Archive for the ‘sewing machines’ Category

Hand-cranks

February 24, 2013

In my last post I mentioned that I grew up sewing on a hand-crank straight-stitch machine. My mom’s machine was a Singer like one of these:8f093802-edcf-11e1-b3fe-0016e366dfbe1300133750_177349224_1-Singer-Sewing-Machine-Brand-New-Karimabad-1

These are still the standard home-use model in Pakistan, with a wooden base so they can be used by someone sitting on the floor. Sewing machines are a valuable possession in Pakistan and often an important way for a woman to earn an income. They are so ubiquitous that the English word “machine” by itself can only mean a sewing machine. Singers were the best but they had competition from local brands and from brands from China, Korea, and Japan. Here are some competitors:

550597Vintage Sewing Machine

 

One of my prized possessions is this miniature plastic toy sewing machine:

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If you turn the wheel, the needle goes up and down! And the lid on the side compartment is removable.

Eventually my mother got tired of the hand-crank and paid 160 Rupees to have a belt and motor put on. Like this lady’s:

sewing-maching-pakistan

But I was always a little terrified of the speed of the electric-powered needle. I’m still a bit scared when my machine starts galloping away at a swift pace!

 

 

I got zig-zag! Or how to fix a vintage sewing machine by dropping pieces on the floor.

February 24, 2013

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I’ve had this machine since I was a teenager in the ’80s. A neighbor gave it to me and I have no idea where she got it. For the next couple decades I hauled it with me through college and graduate school, to Canada and back, through a marriage and a divorce. I think it was my heaviest single belonging until I bought a car.

DSCN0881 (The cover still has a sticker from college dorm storage.)

But I didn’t really know what I had. It could straight stitch with some moaning and grumbling but the selectors knobs on the front were non-functional and all the possibilities described in the manual seemed like absurd fantasies. I never got around to either getting it serviced or buying a new one. I grew up hand-sewing and using a third-world hand-crank straight-stitch only machine. So I made do.

I didn’t know old the machine was. I didn’t know anything about it, except that it was awfully heavy and the table was handy as extra furniture. Then a couple years ago when I was visiting my mother, her boyfriend came home from his home-remodelling job with a scrap of newspaper he had found inside a wall. It was dated 1959. He brought it home to show us a news article but I immediately noticed the ad: Singer Slant-O-Matic 401, The Greatest Sewing Machine Ever Made. I owned an antique! You probably knew that already.

I looked online. I discovered that this machine was much loved, ubiquitous, and apparently indestructible. It was, in the words of the woman at the sewing studio down the road, the Honda Accord of sewing machines. So I took out my screwdriver and fiddled with those selector knobs until they sat right. I read the manual and found the section on maintenance. I opened the top. I opened the bottom. I cleaned with q-tips and rags. I bought a bottle of oil at Joann’s and oiled everything. Joann’s had no lubricant but the experts online said I could use petroleum jelly. It ran smoother. I made a couple shirts. I made the dress in the last post. I discovered Sew-Classic and bought another foot, some bobbins, and lubricant. I downloaded a repair manual.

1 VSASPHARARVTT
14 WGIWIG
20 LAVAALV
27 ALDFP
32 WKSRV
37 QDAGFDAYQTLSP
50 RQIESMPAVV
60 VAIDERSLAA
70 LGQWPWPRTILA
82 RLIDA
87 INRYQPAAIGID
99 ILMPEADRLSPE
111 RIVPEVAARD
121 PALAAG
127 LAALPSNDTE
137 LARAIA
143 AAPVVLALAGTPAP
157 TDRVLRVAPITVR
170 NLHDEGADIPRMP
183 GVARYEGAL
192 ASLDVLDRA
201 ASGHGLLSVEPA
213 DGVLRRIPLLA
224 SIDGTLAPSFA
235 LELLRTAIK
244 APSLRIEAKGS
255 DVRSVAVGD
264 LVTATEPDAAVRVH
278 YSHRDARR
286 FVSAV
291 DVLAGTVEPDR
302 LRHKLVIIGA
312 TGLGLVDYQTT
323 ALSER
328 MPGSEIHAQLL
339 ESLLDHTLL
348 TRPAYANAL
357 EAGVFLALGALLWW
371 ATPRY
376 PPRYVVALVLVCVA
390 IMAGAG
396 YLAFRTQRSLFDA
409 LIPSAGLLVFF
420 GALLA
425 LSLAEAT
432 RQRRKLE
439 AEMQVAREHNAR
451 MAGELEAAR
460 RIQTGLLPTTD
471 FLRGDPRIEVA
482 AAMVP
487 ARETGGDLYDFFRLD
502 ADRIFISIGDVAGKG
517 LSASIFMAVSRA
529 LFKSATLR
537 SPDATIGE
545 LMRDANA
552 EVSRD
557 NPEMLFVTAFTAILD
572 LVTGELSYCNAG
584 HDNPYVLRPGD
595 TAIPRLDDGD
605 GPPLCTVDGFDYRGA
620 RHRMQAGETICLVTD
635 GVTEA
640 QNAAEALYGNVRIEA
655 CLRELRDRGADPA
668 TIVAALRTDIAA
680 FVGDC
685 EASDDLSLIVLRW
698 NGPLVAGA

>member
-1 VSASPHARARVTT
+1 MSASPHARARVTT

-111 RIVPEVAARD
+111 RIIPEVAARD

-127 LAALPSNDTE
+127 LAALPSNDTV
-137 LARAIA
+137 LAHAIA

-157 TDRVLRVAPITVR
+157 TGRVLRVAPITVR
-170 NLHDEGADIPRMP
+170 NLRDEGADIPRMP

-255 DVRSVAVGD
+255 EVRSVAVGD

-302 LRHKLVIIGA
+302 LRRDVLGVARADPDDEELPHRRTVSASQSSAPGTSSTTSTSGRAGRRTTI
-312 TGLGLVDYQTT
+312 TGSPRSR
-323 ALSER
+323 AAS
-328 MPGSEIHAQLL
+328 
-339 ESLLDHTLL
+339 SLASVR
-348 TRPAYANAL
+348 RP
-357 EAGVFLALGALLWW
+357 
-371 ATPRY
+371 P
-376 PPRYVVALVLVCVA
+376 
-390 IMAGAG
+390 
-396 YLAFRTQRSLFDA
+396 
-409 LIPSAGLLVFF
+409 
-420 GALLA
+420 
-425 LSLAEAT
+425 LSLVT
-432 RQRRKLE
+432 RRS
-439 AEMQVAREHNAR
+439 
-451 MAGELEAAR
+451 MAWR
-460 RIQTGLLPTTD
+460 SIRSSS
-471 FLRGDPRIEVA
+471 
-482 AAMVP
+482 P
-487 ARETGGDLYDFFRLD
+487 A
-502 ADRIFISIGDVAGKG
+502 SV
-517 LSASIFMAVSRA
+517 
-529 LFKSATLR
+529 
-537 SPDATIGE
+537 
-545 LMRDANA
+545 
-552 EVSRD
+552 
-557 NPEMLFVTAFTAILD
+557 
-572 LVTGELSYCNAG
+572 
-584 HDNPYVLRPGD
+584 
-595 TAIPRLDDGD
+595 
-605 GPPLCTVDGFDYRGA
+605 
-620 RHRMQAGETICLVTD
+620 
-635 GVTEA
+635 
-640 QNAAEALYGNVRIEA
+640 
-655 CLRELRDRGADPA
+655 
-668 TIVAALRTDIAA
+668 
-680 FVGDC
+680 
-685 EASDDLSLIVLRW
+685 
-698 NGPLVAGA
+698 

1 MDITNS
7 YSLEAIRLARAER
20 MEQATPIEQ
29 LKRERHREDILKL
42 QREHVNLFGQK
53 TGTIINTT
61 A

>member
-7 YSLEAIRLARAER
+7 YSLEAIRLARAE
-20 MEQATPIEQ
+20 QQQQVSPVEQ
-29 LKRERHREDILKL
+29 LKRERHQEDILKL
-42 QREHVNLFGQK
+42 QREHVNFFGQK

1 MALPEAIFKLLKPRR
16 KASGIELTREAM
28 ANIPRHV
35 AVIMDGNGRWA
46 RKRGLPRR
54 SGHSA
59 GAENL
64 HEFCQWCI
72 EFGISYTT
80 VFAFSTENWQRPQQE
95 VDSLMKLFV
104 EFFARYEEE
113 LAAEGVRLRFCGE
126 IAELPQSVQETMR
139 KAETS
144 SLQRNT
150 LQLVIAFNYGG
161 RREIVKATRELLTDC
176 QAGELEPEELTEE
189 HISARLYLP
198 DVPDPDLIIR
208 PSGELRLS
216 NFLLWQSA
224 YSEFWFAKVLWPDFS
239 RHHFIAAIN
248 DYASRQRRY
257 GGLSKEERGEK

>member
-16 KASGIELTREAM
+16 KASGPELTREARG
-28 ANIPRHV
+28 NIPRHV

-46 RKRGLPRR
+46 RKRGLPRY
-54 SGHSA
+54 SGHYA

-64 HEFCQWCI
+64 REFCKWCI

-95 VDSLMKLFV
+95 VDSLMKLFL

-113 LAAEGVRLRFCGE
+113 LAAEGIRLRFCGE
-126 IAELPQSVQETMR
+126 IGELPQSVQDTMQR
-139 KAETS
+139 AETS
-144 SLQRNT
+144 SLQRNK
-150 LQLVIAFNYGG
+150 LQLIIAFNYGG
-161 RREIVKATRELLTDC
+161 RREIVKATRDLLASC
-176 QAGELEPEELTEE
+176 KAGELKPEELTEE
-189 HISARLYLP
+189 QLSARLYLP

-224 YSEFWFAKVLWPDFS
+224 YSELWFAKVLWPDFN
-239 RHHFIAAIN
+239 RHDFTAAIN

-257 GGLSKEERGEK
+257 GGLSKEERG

But…the selector knobs were still reluctant to do much. They shifted reluctantly through the cams. If I tried to zig to the left, the needle would shift but would get stuck going down. If I tried to zag to the right, the needle stayed in the center. This week I took my courage in both hands and tried to follow the various steps in the repair manual for checking and removing and replacing things. I took things apart not knowing if I could put them back again. Nothing seemed to make much difference.

machine

Today I tackled the needle bar. I thought that perhaps the problem lay with the “bushings” that clutched it at both ends. I loosened the screw on the armature that held it and pulled it out. But the “bushings” baffled me and I wasn’t able to do much there. So I tried to put the needle bar back. It wouldn’t go. The armature had spun loosely around. I tried to fiddle with it. It came tumbling out of the machine, split into two little pieces and rolled under my desk! Ack! My worst nightmare!

I managed to find the two pieces and began to put them back together when I noticed they seemed a little gunked up. Q-tip, toothpick, and screwdriver revealed a solid little chunk of lint stuffed in there. And a jagged hard point blocking the little tubes from sliding into each other. Solidified oil? Metal shaving? Dunno but it’s gone, along with the lint ball. And that is what was screwing up the zig-zag. Something I would never have found without dropping those pieces on the floor!


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